Global Folklore of The Living Dead

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Death is as common a theme in the world of the arts as it is an event in everyday life. The point where a single, living being is separated from other living souls has become as common a subject of literature and art as any other aspect of human life. It has also inspired in countless cultures various concepts on what happens beyond the mortal coil. This is understandable, as the dying tend to feel anxiety at the idea of death. The bereaved, for their part, go through a period of grief and separation anxiety. Arguably, this aspect of human psychology regarding death can be used as an explanation for the widespread – nearly universal, by some accounts – tales of the “undead.”

Achieving or stumbling upon tales of life after death appears in almost every major continent. Ghosts are prominent players in these tales, naturally. These incorporeal beings generally are attributed to have a form of separation anxiety, fundamentally attached to something they valued or held dear in life. The unwillingness to leave also grants them the ability to manifest in the mortal world on a variety of levels. While Western concepts of ghosts are incapable of influencing the mortal world on a physical level, they are more than able to damage the mental health of the living. In contrast, Chinese ghosts come in a variety of forms, but all invariably are capable of visiting physical harm upon the living.

It is not only the spirit that is subject to being turned into one of the “undead,” as the living tend to attach emotions to the body as well. Zombies are corpses brought back from the dead through arcane and occult rituals, are a prime example of this. The drauger of Norse mythology also fits into this category, as they are corpses that resist being brought to the burial mound or refuse to stay buried. Some analysts of the literature and mythology surrounding these beings have noticed that most people regard these creatures with fear and anxiety. There are some that theorize that this stems more from cultural and religious norms about death than society at large. Most people have come to believe that a the bodies of the departed should be incapable of motion, so an animated corpse is something to be feared.

However, this apparent idea does not extend to forms of “un-death” that are both spirit and flesh, such as the Romanian strugoi – more commonly referred to as vampires. These creatures are often seen as having both the body and the soul of the deceased, but require something else to continue corporeal existence. This is apparently a prevalent phenomenon among various cultures, though the substance varies from culture to culture. Europeans consider the blood as the sustaining factor in the existence of vampires, while most African equivalents of the creatures subsist on human feces or bones. Regardless, these creatures are traditionally regarded with fear and anxiety by mortals, particularly the ones that are being used as “food.” While the vampire image popularized by Hollywood’s version of Dracula has become a creature of wonder and sensuality, most other variants are still objects of horror.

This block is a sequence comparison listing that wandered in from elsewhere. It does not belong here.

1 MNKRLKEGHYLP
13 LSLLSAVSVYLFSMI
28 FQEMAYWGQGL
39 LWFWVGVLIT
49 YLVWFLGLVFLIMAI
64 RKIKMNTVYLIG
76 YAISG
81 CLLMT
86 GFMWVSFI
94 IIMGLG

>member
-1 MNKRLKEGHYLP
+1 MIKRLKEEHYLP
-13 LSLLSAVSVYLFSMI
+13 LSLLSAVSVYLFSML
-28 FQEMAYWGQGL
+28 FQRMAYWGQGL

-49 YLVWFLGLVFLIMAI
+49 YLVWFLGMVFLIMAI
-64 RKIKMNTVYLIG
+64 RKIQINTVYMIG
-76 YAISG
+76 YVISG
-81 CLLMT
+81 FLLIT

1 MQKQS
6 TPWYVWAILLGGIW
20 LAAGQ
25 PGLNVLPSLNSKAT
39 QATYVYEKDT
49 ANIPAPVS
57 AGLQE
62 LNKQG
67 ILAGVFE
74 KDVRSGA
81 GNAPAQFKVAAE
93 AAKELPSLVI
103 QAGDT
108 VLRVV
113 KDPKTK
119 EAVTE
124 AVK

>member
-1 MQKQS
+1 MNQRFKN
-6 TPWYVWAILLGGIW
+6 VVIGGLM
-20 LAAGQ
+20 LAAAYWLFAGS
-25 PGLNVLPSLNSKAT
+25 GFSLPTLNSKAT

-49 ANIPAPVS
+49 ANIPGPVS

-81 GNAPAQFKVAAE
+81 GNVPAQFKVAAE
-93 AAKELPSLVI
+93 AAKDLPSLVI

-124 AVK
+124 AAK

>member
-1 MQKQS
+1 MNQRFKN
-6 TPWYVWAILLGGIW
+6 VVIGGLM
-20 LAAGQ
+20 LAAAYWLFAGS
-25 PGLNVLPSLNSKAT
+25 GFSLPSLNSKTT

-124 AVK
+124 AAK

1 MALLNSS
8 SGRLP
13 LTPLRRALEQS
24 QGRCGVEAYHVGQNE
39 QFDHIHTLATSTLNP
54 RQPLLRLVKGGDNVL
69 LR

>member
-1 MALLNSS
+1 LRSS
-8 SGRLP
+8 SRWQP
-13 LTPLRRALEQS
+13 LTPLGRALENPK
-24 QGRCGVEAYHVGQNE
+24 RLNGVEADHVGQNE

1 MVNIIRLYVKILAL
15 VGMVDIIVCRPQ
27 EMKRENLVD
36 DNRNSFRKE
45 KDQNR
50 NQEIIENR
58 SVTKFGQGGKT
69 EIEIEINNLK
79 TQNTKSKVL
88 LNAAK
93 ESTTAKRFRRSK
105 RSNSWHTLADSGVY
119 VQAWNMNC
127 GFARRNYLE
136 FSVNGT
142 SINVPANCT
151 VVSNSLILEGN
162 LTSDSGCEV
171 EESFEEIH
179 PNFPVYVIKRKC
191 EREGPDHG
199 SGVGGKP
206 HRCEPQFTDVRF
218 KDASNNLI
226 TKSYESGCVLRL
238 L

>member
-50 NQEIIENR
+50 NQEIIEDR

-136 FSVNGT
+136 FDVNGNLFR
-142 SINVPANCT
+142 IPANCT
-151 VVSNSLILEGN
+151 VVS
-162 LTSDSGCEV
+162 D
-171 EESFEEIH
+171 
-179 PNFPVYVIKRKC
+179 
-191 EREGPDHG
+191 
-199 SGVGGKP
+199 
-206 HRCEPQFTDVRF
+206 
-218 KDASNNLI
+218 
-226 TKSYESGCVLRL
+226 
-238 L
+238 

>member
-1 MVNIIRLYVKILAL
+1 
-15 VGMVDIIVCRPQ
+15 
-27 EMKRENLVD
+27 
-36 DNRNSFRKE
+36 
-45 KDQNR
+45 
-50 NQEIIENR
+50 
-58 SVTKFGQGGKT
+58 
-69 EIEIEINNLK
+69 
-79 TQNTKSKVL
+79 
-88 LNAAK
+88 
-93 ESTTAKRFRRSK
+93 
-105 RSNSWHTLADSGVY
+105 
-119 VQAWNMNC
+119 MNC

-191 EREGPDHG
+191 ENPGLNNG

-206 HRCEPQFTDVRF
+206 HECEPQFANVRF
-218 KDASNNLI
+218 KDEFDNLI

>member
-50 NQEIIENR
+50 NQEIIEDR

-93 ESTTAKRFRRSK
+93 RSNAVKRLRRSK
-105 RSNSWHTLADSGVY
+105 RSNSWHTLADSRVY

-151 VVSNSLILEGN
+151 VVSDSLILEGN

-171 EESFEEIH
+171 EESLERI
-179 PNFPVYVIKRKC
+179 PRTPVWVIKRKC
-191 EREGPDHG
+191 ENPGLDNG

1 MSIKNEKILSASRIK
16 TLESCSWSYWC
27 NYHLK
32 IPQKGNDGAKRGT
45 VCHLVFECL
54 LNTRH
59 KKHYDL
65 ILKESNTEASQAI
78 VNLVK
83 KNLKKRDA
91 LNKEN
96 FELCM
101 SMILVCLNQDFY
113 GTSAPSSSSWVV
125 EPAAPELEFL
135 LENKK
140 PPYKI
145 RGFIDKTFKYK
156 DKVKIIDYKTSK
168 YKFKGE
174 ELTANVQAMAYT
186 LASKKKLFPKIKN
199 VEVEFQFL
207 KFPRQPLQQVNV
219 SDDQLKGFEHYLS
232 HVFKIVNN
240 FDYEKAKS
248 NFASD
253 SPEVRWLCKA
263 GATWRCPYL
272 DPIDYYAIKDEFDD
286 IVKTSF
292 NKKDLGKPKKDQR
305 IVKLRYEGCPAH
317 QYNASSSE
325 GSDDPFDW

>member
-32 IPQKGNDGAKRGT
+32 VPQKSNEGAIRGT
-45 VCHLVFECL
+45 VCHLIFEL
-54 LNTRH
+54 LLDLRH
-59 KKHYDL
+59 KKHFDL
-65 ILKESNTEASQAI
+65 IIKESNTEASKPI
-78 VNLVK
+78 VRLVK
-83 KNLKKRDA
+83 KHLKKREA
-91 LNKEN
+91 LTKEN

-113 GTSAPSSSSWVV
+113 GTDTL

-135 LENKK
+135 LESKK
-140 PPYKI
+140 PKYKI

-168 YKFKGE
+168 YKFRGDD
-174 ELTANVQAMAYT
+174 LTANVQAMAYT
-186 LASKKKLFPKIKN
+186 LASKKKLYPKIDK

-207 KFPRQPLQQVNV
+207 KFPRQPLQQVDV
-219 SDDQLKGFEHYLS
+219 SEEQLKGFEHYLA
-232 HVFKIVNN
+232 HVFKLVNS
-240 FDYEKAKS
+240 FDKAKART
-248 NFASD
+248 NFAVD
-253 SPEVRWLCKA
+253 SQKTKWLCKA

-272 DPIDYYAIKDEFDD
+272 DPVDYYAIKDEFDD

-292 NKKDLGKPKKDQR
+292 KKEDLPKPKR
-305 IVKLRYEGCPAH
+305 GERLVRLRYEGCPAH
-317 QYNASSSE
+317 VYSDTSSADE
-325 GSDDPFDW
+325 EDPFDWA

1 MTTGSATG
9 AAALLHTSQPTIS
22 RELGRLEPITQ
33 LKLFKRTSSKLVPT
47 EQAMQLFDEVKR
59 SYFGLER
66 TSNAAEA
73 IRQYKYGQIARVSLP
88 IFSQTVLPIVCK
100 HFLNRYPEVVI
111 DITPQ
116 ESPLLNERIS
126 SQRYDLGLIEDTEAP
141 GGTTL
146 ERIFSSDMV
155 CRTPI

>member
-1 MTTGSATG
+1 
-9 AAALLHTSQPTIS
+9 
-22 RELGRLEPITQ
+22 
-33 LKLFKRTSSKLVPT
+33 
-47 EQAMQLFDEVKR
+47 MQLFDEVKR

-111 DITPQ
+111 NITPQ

One interesting tangent to the “vampire” category above would be the variations to be found in Chinese and Japanese culture. The jiang shi (hopping corpses) of China, for example, are comparable to their Western counterparts, except that it is not the blood in and of itself that feeds them. Rather, the jiang shi are said to lack something called chi – the essence of life – and require taking it from the living to stay extant. Most often, the strength of human chi is concentrated in the blood. The end result is that the victim is drained of all blood, as consequence of the feeding. The gaki of Japan are similar creatures, but are often described as being more human in countenance than the jiang shi. Also, they take the chi directly, leaving a body that appears to have died while asleep.

Regardless of what form or variation is taken, the state of “undeath” is a prevalent one in the various cultures of the world. The fear and anxiety associated with death often attaches itself to these mythical creatures, even if pop culture has made some forms more appealing than others. In some ways, the undead are considered a means of coping with the separation anxiety people experience around dying people. At the same time, they also act as allegories for what could happen if certain cultural and religious norms are ignored in life.
 

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